The crisis of World War II led Congress to pass four excess profits statutes between 1940 and 1943. The 1940 rates ranged from 25 to 50 percent and the 1941 ones from 35 to 60 percent. In 1942 a flat rate of 90 percent was adopted, with a postwar refund of 10 percent; in 1943 the rate was increased to 95 percent, with a 10 percent refund. Congress gave corporations two alternative excess profits tax credit choices: either 95 percent of average earnings for 1936–1939 or an invested capital credit, initially 8 percent of capital but later graduated from 5 to 8 percent. In 1945 Congress repealed the tax, effective 1 January 1946. The Korean War induced Congress to reimpose an excess profits tax, effective from 1 July 1950 to 31 December 1953. The tax rate was 30 percent of excess profits with the top corporate tax rate rising from 45% to 47%, a 70 percent ceiling for the combined corporation and excess profits taxes.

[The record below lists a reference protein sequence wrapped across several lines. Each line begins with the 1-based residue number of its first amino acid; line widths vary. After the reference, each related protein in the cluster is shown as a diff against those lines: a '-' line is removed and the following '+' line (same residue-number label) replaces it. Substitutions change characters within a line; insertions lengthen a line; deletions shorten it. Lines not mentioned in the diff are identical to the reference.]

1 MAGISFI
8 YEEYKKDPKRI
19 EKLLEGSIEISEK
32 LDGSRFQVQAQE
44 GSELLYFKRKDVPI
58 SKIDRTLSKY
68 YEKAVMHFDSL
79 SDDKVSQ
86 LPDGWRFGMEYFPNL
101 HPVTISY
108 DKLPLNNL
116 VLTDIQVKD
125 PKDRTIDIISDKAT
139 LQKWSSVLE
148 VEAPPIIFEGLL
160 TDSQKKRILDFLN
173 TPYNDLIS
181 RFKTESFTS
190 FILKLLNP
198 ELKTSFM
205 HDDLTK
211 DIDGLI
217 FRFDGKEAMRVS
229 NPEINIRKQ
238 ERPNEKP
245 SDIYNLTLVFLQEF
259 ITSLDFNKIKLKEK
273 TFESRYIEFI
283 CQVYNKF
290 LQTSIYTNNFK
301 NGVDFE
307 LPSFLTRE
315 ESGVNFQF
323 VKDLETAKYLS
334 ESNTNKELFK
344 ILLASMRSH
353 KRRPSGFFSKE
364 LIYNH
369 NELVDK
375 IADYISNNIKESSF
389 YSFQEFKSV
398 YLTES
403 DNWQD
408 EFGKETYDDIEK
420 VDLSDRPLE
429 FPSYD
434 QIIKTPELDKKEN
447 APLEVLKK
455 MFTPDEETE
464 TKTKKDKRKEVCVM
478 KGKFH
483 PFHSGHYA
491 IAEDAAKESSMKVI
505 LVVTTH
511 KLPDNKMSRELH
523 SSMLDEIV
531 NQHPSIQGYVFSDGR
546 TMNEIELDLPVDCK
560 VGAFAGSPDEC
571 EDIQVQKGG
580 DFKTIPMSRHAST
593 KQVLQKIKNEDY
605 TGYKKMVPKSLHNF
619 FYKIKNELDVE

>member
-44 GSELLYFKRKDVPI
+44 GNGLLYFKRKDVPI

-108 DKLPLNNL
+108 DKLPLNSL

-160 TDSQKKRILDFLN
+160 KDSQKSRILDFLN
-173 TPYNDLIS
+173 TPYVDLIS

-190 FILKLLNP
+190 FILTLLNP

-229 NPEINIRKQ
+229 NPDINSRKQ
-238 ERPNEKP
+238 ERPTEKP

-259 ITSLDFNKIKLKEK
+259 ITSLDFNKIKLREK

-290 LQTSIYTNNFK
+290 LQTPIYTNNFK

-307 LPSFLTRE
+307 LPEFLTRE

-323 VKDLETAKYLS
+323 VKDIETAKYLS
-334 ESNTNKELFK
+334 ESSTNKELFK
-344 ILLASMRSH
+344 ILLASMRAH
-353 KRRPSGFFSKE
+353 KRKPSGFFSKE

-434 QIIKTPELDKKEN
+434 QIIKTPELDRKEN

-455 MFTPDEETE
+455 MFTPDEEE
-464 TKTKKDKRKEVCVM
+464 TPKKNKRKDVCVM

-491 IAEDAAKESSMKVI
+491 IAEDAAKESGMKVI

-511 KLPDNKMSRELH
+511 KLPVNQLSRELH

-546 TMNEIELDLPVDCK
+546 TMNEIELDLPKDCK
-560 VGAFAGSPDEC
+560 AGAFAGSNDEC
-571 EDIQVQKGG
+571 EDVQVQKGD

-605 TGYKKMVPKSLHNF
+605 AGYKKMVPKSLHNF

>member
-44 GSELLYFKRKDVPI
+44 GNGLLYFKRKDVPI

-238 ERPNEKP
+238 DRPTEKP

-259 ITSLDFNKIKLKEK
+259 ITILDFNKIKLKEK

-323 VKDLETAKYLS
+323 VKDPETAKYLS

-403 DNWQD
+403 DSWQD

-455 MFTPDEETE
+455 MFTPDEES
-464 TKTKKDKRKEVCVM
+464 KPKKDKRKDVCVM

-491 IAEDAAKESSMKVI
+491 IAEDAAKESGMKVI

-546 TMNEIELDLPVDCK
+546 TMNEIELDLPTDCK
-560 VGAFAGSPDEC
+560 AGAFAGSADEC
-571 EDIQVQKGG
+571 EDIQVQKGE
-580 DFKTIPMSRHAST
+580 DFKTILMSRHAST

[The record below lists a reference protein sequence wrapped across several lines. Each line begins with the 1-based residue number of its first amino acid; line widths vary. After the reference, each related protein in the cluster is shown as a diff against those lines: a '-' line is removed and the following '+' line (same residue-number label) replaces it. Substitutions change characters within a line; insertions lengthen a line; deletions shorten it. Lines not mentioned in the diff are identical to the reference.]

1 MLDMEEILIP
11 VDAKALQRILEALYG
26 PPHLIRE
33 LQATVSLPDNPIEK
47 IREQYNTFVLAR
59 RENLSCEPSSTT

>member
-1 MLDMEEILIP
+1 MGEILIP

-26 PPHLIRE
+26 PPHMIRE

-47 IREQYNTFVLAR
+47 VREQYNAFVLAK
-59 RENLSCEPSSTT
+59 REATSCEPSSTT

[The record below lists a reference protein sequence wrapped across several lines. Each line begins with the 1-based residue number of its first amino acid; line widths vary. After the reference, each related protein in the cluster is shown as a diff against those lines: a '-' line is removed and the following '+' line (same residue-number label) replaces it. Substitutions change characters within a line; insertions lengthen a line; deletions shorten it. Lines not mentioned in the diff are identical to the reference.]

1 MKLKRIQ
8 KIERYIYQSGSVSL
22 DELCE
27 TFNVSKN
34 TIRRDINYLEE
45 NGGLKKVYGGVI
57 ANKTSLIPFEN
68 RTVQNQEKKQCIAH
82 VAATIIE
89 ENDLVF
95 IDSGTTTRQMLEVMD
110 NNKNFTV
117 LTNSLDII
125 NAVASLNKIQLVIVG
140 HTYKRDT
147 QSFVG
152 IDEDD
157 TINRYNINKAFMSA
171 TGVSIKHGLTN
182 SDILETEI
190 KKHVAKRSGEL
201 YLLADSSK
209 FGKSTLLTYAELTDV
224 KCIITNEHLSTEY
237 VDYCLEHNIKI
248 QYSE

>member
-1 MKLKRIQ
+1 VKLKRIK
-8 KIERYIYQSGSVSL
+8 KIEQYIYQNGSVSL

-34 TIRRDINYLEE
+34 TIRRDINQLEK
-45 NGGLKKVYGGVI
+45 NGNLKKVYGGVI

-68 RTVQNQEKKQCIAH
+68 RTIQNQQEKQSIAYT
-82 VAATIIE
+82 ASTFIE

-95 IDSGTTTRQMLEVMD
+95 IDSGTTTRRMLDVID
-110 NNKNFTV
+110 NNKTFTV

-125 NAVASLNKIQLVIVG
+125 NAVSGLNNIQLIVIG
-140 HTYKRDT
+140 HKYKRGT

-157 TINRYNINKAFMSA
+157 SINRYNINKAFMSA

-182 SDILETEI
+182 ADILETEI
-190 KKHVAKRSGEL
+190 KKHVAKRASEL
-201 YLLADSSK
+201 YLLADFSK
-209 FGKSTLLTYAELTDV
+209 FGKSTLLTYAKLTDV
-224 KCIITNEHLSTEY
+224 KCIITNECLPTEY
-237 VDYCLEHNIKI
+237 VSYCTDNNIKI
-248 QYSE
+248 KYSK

In 1991 some members of Congress sought unsuccessfully to pass an excess profits tax of 40 percent upon the larger oil companies as part of energy policy. Some social reformers have championed a peacetime use of the excess profits tax, but such proposals face strong opposition from businesses and some economists, who argue that it would create a disincentive to capital investment.